In Part 2, I discussed what led to me abandoning my Histories and Heroes project.
Whenever I work on creative projects, I tend to do two things: 1) overestimate the amount of work I can do, and 2) underestimate the amount of work something will take. Thus, my ideas always tend to outpace my productivity; but I’m sure anyone with creative ambitions can say that.
In the months after I abandoned Histories and Heroes, I had a bunch of writing and programming projects that I was working on, and only a few of them ever really made it further than the “jot down a few ideas” stage.
One such project was the basis of a turn-based RPG whose gameplay was driven by what I called a “narrative-based combat engine.” In short, every member of the battle operated independently based on how you’d trained them thus far, and the results would be presented to you as a story. It’s not hard to draw a line between Histories and Heroes and this idea: the notion that a computer would compose and display something to you was pretty similar to the philosophy that inspired the former.
Part way through my development of the “proof of concept” of this untitled RPG project, I decided I wanted to have the program generate random names for both the enemies my characters battled and the weapons that my characters wielded. I remembered the linguistics-based language and naming tool from Histories and Heroes (as described in Part 1 of this series).
A New Spark
I was in the middle of copy-pasting over the code from that linguistics project when a breakthrough idea hit me: A world generator like Histories and Heroes isn’t particularly useful on its own, but as a tool for the development of other projects, it could be really intriguing.
I pulled out a notepad and told myself if I could quickly come up with ten game ideas I might someday design that would benefit from having a procedural world generator, then I was probably on to something. It didn’t take me long to convince myself that this was a good evolution for the “Histories and Heroes” project.
Inspired, I started designing and coding a new procedural world generator from scratch. I always had my old Histories and Heroes code open in one window for reference, but this new project really was a total reboot. I wanted to address every issue that I’d run into with the old tool. Here were some of my guiding principles:
- As much raw data as possible should be pulled from external files, not hard-coded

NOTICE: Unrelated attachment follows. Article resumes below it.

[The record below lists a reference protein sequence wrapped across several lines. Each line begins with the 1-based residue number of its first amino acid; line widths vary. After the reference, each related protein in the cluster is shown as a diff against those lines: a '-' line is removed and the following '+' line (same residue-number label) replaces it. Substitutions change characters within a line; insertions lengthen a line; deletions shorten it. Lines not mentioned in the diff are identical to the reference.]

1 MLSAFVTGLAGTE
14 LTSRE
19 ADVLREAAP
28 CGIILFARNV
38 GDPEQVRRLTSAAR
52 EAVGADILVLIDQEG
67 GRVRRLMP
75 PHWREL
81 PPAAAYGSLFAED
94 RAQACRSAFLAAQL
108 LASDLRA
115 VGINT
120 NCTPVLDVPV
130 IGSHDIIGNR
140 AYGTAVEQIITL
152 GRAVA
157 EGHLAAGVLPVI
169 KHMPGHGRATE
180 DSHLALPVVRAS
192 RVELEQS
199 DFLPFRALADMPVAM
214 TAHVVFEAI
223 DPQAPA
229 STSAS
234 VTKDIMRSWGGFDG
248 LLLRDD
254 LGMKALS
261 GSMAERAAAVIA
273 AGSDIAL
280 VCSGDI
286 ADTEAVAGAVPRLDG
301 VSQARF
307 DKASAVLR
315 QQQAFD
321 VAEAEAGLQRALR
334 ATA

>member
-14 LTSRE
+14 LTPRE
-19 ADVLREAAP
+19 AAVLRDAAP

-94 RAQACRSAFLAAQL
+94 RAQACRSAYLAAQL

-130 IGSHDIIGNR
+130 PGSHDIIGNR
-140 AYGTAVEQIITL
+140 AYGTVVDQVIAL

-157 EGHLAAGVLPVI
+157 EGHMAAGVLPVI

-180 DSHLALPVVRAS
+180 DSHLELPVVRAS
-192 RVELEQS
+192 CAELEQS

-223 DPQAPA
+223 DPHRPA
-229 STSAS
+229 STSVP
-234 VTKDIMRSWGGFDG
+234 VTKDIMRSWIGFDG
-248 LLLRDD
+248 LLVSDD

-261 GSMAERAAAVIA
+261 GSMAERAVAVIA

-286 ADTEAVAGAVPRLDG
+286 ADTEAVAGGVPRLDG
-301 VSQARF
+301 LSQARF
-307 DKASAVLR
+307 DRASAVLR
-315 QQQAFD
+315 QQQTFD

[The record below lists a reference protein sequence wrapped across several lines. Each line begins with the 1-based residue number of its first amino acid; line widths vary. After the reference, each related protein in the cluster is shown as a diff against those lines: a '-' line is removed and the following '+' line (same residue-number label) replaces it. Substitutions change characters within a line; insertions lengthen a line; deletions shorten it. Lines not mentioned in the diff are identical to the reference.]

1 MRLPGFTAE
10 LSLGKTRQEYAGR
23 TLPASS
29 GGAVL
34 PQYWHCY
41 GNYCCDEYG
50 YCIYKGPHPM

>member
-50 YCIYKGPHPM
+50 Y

- Code should be well-documented and streamlined into an API that can be used by other programs
- Depth, not breadth; focus on slowly building in-depth features, not rapidly building simplistic features
- Start foundational; development should focus on building engaging worlds before populating them with people or history
With this, I started working on the new tool. I built the underlying map grid, then a basic continent generator, then logic for breaking continents into regions, then the linguistic module for naming continents, then the biomes module for giving terrain to the land. I built a flexible engine for shaping boundaries to make the shapes of things as unpredictable and interesting as possible.
Slow and Steady
Unlike my development of Histories and Heroes, which was a feverish burst of programming over just a few months, this has been a project that I’ve been slowly working on-and-off for over a year. Part of the slow pace has been the lack of novelty making ongoing motivation difficult (building something the first time is more fun than building it the second time); part of it has been intentional, to avoid burnout; and part of it has been that I just haven’t had the time or inclination to spend hours of my free time programming.
Regardless, I’m starting to get excited about how it’s shaping up. Though it’s missing tons of content from Histories and Heroes, everything so far has been deliberately designed and looks very promising.
Late last year, I finally came up with a name for the new project that I liked: LoreGen. I like that it’s short and catchy and brandable, but fairly communicative about the goal of generating a full “lore” for universe: a world and the things that populate that world.
I don’t yet have a version of LoreGen to share, but I’m getting close. I expect by the end of next month, I’ll be able to post the first version of LoreGen, along with an interface that uses it. It’s been a long and educational road to get to where I am, and I’m sure the journey will continue to have starts and stops and sharp turns, but I’m looking forward to not only expanding the LoreGen API, but using it as a tool in developing other games.
The next post is the first in a series going over the basic components of LoreGen’s world generation engine.
Looking good! I’m looking forward to how it turns out.